Questions prominently displayed on the SBS homepage:
Why is smooth hair often deemed beautiful and black, textured hair unattractive? Perhaps you’ve been racially conditioned to believe negative hair and beauty stereotypes?
Hair preference isn’t indicative of taste, it’s an indicator of innate racism:
“Who taught you to hate the color of your skin? Who taught you to hate the texture of your hair,” Malcolm X asked a predominately black crowd in 1962. Though it was delivered 55 years ago, the famous speech cuts to issues that still live on today. The American attitude toward African-American hair has long been a negative one, and a new study captured just how deep-seated that negativity can be.
“The ‘Good Hair’ Study: Explicit and Implicit Attitudes Toward Black Women’s Hair” employed a modified version of the Implicit Association Test (IAT,) a decades-old racial bias test which, it should be noted, has faced recent scrutiny over its accuracy.
Still, this version of the test found that a strong bias against textured hair (or natural black hairstyles) existed within many of the study’s 3,475 participants. In other words, textured hair was perceived to be “less beautiful, less sexy/attractive, and less professional than smooth hair.”
Black women are suffering because of their hair:
Other findings show that black women experience higher levels of anxiety in relation to their hair than white women: One in three black women admitted that their hair is the main reason they avoid exercise (compared to one in ten white women), and one in five black women feel social pressure to straighten their hair for work.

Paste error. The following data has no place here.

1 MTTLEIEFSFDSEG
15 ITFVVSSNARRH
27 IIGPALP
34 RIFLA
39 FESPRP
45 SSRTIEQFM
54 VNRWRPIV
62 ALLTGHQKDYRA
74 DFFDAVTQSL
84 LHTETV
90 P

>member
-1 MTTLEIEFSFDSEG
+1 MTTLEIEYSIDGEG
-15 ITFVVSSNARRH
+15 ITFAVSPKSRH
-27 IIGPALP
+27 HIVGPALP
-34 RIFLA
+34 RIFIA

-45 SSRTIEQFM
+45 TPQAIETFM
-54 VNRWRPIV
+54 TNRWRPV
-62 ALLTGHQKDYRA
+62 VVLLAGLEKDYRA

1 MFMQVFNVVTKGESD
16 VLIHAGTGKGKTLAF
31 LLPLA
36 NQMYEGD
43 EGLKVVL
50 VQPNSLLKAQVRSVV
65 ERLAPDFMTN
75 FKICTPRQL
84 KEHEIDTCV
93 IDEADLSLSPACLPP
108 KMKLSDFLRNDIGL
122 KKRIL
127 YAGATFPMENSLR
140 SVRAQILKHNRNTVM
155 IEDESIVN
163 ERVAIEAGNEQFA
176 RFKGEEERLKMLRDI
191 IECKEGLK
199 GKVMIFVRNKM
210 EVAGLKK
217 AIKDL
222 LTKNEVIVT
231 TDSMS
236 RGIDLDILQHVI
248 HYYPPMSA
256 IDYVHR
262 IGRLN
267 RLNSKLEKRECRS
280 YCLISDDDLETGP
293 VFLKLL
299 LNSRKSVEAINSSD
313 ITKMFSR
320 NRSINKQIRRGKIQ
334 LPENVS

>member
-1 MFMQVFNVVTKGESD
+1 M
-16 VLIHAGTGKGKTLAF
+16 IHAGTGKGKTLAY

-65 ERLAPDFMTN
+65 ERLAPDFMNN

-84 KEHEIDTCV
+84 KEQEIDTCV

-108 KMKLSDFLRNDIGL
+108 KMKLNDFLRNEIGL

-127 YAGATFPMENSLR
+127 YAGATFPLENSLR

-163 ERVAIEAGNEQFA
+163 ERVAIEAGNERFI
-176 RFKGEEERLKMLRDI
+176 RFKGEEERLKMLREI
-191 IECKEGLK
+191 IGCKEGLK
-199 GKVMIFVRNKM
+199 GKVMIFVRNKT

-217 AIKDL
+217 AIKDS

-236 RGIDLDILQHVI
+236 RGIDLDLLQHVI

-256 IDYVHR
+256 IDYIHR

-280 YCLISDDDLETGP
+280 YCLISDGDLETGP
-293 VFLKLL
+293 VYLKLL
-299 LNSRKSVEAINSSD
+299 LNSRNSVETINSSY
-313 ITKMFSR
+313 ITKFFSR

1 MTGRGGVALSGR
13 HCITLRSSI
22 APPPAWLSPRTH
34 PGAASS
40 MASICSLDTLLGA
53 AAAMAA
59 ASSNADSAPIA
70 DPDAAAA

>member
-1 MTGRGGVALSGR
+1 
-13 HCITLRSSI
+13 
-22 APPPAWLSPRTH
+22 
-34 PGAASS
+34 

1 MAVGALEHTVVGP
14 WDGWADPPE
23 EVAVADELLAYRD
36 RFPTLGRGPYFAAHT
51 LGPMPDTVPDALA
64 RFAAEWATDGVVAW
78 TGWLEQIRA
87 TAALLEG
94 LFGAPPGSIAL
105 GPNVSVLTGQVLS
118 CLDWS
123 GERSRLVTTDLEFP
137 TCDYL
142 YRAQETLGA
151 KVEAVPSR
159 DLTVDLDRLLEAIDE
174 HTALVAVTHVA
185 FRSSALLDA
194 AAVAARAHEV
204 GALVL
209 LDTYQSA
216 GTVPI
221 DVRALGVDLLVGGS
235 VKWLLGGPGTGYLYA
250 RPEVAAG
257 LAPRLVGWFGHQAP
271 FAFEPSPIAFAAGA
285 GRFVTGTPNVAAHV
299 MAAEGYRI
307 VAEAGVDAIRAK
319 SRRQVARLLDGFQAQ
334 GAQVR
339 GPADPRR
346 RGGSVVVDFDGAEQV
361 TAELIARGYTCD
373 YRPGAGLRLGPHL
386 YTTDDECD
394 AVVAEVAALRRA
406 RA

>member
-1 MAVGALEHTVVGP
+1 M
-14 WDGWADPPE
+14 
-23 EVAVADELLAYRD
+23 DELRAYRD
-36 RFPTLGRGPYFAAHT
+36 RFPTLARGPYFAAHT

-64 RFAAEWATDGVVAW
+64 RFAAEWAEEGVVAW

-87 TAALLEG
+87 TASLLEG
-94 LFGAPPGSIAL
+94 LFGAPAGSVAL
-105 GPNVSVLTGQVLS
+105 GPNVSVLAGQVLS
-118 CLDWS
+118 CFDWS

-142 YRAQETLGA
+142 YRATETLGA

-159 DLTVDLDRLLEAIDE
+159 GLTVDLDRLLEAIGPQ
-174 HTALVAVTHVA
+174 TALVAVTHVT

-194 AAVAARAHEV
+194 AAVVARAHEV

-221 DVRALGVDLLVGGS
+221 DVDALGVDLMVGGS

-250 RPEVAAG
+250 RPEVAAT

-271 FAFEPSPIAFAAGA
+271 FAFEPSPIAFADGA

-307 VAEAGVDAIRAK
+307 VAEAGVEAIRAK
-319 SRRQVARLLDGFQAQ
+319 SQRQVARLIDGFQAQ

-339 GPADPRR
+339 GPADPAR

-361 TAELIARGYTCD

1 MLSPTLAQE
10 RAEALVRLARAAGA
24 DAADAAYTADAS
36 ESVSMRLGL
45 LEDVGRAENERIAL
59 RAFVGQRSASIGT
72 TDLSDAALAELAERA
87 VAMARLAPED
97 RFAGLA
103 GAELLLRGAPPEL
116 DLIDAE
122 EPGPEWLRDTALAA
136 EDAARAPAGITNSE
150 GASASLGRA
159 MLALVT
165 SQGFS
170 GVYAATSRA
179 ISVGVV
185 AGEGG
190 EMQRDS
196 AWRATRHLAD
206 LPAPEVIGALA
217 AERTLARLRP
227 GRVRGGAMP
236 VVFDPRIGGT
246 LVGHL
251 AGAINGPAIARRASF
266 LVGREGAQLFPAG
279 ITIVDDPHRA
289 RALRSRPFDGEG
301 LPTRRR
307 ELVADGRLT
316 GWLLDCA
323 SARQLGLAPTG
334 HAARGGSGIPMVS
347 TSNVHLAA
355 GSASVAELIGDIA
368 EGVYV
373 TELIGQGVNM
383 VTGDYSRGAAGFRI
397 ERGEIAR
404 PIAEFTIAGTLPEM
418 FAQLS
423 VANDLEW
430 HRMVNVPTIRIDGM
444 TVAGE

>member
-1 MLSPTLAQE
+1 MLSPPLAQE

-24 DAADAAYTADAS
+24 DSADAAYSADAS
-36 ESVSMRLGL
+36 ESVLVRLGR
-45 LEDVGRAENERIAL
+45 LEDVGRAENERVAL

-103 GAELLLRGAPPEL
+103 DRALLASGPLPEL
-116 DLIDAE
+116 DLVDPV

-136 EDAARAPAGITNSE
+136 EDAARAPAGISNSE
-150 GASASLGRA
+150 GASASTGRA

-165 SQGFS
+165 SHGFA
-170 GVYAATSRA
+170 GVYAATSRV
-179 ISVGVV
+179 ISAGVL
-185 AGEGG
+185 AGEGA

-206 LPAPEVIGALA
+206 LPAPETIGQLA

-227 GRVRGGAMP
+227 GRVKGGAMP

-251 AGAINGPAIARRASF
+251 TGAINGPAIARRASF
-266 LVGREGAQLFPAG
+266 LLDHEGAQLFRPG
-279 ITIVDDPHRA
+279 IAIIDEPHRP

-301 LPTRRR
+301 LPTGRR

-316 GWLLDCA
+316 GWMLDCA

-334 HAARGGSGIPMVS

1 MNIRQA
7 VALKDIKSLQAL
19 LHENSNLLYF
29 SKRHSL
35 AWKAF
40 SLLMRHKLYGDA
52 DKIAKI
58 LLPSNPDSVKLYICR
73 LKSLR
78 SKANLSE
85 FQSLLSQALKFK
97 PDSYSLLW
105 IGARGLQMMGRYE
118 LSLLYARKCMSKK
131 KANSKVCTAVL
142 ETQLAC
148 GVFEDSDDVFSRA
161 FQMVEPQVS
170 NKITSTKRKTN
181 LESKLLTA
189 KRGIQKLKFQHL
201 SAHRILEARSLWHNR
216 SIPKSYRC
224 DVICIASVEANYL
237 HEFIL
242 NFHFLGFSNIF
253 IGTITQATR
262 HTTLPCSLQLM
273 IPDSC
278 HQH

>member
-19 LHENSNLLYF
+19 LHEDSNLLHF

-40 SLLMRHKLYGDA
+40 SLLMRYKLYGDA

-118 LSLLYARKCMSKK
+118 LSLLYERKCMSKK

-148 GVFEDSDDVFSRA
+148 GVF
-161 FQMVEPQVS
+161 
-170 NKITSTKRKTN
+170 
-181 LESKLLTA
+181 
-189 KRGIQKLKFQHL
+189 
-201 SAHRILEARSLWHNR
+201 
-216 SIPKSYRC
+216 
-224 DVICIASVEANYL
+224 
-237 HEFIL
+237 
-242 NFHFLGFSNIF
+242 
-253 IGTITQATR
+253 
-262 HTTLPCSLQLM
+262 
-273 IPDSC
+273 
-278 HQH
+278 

The latter finding is a salient one, given the often contentious climate black women with natural hair face in the workplace. Just this fall, a judge ruled it was acceptable to rescind a black woman’s job offer because an employer disapproved of her dreadlocks. Every month or so, a child is penalized for wearing natural black hairstyles at school, and in the past, the Army instituted on grooming regulations that banned cornrows, dreadlocks, and twists.
Fortunately, the study also illustrated a glimmer of hope in changing attitudes toward natural hair: Millennials registered black textured hair more positively than all the other participants. You can test your own bias here (when prompted for a code, enter 0).
The “study” is actually an online survey of dubious value conducted on behalf of Madame Noire, which Google describes as:
Black women’s lifestyle guide for the latest in black hair care, relationship advice, fashion trends, black entertainment news & parenting tips.
Click the link immediately above to access the Madame Noire homepage, where you’ll find a “test” that determines you’re “body acidity” and will show you how to “alkalize your body”.
Spending Australian tax dollars promoting a story of no relevance to Australians, or anyone else for that matter, is ludicrous.